New Delhi: Submarines play a major role in a country's naval strategy. In the context of India, China is flexing its muscles in the Indian Ocean region, and that has forced India to invest heavily in submarines.

Submarines, as platform of weapons delivery, are unique. They can remain submerged under the ocean surface for months and deal a devastating blow to the enemy when the need be. The value of a ballistic missile nuclear submarine as a strategic asset is immense. The ability to launch a nuclear strike from the depths of the ocean has advantages over the strike capabilities from land and air-based delivery platforms.

The successful deterrence patrol by INS Arihant last year significantly changed India's strategic position in the world. With it India truly achieved a Nuclear Triad or the ability to fire nuclear-tipped ballistic missiles from land, sea or air.

In May this year, India launched the fourth of six planned Scorpene-class (Kalvari-class) diesel-electric attack submarines (SSKs) for the Indian Navy.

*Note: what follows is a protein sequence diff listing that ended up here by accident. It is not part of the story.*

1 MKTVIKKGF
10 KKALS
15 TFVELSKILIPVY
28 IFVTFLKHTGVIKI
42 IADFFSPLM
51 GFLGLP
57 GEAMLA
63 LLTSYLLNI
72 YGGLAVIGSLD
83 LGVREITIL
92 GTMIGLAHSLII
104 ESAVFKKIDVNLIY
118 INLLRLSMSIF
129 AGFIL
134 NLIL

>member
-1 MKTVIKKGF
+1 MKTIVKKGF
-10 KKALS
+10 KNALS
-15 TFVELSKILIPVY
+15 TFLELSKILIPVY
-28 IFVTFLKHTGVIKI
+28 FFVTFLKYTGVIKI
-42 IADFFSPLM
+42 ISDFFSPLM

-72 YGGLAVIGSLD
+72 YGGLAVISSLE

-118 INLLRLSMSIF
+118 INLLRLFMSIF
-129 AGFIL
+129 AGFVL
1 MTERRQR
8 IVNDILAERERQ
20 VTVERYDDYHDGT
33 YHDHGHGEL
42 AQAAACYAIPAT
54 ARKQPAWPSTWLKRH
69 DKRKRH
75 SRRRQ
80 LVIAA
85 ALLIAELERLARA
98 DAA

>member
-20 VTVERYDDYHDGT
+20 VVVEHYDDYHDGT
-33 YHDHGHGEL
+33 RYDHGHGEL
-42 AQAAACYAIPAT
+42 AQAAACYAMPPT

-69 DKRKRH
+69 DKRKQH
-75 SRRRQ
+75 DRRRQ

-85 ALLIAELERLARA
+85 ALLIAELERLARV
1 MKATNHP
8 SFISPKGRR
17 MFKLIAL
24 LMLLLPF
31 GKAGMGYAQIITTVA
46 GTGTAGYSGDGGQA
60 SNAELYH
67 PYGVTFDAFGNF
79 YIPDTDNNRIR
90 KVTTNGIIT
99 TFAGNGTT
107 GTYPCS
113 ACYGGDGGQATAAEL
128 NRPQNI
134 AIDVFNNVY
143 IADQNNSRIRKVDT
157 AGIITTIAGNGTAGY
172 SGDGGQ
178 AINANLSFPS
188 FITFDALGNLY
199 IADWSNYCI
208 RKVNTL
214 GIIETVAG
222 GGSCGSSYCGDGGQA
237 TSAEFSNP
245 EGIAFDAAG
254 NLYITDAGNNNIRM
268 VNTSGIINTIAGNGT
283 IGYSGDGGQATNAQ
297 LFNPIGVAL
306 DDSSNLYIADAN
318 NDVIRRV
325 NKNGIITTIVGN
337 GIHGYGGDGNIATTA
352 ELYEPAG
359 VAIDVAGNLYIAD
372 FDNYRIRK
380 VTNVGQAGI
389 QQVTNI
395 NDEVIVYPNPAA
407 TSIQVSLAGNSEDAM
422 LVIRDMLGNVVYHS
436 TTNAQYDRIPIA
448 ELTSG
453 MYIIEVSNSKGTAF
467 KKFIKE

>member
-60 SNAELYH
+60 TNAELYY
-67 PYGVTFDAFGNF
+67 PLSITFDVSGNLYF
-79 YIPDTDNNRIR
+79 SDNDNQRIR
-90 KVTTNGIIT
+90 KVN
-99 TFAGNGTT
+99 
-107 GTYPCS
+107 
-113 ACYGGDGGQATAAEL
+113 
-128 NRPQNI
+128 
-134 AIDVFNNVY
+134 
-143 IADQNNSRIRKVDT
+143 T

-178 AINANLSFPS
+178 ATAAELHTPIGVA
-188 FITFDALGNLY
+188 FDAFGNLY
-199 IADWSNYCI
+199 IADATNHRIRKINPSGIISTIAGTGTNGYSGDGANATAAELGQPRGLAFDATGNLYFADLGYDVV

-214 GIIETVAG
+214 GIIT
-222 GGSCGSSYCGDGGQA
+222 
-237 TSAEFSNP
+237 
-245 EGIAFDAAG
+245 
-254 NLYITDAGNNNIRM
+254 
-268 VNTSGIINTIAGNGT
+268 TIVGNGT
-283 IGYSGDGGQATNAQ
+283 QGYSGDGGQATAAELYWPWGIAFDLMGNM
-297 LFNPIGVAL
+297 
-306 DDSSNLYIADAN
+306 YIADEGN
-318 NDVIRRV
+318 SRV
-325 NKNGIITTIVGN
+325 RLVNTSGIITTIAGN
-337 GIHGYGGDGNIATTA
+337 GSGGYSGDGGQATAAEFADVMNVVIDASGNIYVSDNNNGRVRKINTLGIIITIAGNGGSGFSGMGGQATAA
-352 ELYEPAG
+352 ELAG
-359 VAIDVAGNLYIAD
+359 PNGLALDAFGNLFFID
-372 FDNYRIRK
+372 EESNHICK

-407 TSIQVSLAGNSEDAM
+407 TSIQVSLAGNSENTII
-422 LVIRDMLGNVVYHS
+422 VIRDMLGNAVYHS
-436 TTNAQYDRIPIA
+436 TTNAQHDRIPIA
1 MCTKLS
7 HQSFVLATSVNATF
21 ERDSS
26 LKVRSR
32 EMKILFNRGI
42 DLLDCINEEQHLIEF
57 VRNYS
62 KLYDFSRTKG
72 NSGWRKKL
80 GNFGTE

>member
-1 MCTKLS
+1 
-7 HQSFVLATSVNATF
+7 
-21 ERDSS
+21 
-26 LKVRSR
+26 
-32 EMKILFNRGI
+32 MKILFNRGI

India has in recent times seems to have realised in the strategic importance of submarines and in June this year the government took a big step towards opening up a second production line for advanced diesel-electric submarines for the Indian Navy.

The Indian Navy currently operates 14 conventionally powered submarines and is in the process of inducting five more. Indian Navy is also keen on Project 75-I. India will purchase 6 next generation diesel submarines with Air Independent Propulsion System (AIP) technology for the Indian Navy by 2022.

What By 2030?

According to reports in defence publications, People's Liberation Army Navy is working towards having ninety-nine submarines, four aircraft carriers, 102 destroyers and frigates, twenty-six corvettes, seventy-three amphibious ships and 111 missile crafts by 2030. India is wary of it and diverting its resources to have a formidable fleet in the waters.

India has recently begun pouring enormous resources into its naval service, and as a result by 2030 could have one of the top five navies on the planet.

Considering that India is located in a hostile neighbourhood, a Nuclear Triad is a must as it acts as a credible deterrence. No country wants war, but then if it comes to that a nation ought to be prepared to retaliate effectively to ward off the enemy. The fact that India has nuclear weapons that can be fired from different platforms acts as a deterrence and keeps the enemies at bay.

We must keep in mind that India's defence and strategic planning are not exactly Pakistan-centric. The efforts are aimed at being able to fight what is called a 'two-front war' and India has always been wary of growing proximity between Beijing and Islamabad.